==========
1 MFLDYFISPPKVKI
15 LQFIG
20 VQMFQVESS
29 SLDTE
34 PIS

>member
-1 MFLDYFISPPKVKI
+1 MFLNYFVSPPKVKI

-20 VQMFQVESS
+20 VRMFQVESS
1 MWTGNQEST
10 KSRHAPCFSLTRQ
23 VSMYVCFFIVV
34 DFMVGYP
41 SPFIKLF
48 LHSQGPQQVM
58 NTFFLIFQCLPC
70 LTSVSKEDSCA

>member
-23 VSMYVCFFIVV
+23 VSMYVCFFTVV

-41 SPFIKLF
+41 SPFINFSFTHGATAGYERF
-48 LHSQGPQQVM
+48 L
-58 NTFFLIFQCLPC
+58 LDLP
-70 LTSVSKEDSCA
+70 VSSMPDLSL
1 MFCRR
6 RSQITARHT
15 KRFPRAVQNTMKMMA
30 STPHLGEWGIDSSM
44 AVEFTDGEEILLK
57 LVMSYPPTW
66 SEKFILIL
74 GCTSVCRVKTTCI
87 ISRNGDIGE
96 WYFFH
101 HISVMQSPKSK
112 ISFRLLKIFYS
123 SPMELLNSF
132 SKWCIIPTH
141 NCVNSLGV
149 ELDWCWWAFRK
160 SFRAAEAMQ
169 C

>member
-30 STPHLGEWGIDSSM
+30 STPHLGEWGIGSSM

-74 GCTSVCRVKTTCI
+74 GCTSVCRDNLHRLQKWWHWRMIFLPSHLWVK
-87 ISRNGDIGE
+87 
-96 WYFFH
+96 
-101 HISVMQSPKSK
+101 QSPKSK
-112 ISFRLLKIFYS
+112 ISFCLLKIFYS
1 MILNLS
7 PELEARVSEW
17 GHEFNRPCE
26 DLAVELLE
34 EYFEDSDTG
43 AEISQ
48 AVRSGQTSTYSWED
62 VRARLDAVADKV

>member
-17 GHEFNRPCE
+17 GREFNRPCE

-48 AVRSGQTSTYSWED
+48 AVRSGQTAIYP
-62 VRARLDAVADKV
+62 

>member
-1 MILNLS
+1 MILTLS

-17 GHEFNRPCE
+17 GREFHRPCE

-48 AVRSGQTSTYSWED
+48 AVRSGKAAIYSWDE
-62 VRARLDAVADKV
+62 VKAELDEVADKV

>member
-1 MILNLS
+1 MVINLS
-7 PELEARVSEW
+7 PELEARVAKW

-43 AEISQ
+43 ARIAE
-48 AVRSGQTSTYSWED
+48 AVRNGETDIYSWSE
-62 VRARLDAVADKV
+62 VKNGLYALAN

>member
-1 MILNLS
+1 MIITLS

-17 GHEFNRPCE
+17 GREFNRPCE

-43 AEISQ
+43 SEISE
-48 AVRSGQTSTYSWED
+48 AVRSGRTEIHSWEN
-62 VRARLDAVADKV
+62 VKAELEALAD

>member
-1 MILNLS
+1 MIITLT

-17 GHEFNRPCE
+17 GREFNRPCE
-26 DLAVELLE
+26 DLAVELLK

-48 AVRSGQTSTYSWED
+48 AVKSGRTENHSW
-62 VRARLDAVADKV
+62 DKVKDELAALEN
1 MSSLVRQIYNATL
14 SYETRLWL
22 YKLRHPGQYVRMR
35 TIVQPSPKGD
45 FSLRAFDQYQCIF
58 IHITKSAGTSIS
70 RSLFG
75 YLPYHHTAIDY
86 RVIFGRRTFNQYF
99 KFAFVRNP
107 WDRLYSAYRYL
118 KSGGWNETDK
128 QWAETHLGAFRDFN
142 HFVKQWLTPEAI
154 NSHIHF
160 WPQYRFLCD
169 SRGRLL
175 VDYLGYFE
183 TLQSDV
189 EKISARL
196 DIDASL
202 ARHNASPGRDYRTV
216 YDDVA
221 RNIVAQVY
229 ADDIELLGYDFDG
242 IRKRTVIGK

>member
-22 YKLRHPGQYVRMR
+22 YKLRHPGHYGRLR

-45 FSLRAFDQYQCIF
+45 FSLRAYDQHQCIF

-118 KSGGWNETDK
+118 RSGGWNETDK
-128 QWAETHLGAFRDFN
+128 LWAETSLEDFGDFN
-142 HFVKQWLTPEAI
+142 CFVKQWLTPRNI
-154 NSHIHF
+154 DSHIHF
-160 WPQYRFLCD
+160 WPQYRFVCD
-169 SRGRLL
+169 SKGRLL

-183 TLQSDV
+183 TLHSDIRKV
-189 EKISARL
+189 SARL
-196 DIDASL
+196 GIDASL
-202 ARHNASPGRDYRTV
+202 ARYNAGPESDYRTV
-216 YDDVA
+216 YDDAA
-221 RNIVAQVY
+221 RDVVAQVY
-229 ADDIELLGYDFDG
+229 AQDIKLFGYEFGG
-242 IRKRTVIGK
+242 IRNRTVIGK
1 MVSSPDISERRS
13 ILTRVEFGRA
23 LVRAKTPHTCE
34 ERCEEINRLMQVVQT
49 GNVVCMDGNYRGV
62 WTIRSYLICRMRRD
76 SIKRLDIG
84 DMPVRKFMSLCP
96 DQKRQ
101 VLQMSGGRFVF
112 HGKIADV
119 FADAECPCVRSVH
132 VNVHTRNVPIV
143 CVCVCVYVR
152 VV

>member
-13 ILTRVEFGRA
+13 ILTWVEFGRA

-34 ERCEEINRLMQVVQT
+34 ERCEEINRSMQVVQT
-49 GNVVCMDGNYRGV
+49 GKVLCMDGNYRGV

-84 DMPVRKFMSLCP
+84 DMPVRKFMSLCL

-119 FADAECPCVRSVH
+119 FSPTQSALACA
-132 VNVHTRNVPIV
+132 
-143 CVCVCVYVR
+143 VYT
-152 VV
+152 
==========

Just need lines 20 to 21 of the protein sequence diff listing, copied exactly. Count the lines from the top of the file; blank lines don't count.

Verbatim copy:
-23 VSMYVCFFIVV
+23 VSMYVCFFTVV